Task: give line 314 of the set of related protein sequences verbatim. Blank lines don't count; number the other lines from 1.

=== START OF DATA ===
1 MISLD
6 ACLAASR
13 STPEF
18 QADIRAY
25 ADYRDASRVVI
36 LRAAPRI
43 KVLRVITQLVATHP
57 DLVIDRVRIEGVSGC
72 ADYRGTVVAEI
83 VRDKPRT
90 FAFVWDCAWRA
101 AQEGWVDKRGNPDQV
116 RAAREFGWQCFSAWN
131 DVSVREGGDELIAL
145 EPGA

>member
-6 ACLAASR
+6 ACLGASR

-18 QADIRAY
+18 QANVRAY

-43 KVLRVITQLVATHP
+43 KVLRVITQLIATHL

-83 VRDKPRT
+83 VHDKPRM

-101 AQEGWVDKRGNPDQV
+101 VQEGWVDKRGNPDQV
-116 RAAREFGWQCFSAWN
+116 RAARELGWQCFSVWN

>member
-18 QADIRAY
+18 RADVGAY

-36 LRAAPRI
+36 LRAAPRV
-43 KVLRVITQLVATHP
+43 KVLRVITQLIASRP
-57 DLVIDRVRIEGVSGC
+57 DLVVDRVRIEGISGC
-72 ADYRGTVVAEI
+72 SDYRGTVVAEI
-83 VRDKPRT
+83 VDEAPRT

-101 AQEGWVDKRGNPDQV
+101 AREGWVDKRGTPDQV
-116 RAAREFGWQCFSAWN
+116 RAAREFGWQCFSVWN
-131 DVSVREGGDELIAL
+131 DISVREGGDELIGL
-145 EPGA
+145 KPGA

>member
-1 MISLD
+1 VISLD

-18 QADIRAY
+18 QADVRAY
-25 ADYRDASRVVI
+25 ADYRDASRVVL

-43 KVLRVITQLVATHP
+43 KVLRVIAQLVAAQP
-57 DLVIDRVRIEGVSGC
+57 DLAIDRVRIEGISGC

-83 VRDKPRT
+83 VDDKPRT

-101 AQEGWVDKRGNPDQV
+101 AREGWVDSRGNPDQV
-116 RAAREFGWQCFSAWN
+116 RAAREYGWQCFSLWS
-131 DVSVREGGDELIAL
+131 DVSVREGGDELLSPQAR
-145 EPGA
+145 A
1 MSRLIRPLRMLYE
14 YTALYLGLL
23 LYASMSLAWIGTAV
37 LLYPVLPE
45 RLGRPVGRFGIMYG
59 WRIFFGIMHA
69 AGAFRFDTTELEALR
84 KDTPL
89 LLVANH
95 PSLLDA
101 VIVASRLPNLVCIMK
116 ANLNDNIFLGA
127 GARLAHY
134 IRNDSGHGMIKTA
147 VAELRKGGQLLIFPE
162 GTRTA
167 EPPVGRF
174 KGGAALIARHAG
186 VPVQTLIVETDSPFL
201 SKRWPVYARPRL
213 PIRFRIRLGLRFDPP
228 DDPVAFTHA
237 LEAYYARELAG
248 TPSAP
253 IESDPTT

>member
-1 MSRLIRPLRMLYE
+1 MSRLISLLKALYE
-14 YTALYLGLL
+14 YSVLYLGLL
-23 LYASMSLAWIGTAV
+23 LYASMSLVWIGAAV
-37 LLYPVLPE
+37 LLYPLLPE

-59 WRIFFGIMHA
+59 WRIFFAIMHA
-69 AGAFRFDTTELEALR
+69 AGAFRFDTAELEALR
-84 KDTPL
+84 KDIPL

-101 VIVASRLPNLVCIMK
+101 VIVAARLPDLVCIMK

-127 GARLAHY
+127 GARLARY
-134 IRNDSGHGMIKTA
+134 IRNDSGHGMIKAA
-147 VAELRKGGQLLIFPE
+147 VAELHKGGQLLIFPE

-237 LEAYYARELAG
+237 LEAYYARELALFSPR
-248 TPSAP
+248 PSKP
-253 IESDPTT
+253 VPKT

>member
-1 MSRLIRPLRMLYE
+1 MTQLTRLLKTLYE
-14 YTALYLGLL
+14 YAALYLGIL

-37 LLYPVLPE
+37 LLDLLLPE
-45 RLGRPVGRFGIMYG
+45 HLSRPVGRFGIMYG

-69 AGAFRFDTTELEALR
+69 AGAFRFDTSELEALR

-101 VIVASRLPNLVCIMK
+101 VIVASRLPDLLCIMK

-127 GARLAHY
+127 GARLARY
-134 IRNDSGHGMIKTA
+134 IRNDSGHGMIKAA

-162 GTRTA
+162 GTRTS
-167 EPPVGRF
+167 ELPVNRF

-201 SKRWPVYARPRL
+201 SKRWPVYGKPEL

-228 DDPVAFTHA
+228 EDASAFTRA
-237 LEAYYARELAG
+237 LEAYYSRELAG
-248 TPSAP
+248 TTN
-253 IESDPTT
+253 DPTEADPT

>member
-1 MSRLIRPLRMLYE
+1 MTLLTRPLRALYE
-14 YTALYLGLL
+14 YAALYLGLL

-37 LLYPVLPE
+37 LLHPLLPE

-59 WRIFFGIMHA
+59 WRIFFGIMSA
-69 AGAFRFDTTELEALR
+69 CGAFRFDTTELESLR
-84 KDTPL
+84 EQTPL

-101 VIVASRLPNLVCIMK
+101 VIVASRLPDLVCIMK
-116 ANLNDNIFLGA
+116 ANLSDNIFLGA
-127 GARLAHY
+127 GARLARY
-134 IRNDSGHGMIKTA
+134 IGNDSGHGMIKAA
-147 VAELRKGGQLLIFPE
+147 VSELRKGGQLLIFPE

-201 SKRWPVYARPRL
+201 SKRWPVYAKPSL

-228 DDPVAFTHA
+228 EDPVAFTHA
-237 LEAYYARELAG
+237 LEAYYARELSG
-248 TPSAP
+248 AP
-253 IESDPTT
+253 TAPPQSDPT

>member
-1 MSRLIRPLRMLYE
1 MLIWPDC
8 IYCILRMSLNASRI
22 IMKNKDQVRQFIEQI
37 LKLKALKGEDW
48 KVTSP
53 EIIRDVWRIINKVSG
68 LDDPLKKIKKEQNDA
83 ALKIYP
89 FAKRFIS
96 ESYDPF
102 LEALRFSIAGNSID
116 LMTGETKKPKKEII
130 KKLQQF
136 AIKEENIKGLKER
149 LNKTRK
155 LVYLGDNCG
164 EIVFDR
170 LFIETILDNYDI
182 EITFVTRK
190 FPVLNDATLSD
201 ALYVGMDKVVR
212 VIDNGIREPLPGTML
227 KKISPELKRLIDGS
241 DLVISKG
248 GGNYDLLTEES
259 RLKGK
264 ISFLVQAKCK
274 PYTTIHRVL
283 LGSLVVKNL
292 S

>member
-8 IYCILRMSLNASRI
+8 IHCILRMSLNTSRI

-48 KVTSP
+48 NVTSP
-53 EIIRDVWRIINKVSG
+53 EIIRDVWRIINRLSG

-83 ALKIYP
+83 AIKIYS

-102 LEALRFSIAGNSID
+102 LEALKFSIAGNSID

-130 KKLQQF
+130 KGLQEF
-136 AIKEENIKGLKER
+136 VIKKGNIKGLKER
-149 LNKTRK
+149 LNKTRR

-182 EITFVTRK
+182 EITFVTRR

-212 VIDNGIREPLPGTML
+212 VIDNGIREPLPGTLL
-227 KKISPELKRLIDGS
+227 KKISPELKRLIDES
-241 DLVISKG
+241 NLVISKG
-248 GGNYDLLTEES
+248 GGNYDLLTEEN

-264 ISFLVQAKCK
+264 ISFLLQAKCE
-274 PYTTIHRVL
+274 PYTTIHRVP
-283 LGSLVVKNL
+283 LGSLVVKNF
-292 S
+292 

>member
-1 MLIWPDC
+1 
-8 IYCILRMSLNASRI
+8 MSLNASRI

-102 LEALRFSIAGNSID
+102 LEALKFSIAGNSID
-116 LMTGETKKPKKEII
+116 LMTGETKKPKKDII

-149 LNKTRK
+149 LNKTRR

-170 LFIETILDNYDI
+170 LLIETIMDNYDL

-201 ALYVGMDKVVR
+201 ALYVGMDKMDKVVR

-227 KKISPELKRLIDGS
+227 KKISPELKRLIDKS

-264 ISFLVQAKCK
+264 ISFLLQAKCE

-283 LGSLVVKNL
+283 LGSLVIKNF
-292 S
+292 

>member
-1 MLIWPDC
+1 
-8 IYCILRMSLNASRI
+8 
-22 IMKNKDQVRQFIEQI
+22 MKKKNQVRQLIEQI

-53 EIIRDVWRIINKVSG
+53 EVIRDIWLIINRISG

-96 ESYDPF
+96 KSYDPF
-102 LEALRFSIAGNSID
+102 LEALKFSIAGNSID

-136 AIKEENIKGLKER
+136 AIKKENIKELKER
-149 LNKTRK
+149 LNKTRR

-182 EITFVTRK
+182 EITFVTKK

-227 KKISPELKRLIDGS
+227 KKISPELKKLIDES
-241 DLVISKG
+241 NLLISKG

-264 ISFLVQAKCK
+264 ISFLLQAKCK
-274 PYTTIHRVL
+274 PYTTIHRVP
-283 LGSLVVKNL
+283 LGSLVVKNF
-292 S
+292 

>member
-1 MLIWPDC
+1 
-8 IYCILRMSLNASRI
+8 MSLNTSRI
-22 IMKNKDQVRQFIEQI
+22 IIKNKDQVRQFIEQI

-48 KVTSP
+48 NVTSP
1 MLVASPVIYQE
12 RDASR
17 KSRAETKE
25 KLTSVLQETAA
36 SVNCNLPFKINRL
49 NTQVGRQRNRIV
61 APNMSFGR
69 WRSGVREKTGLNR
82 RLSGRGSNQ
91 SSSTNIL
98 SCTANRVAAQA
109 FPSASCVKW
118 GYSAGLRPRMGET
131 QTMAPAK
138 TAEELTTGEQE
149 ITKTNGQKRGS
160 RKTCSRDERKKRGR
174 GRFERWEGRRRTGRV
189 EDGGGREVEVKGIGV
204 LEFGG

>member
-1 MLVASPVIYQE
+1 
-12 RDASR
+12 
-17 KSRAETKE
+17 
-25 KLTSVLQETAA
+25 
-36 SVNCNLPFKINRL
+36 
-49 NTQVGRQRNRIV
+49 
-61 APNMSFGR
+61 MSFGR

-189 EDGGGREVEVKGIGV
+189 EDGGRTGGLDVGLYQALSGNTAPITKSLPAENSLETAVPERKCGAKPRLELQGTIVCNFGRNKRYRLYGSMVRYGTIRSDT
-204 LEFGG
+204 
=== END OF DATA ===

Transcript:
+8 MSLNTSRI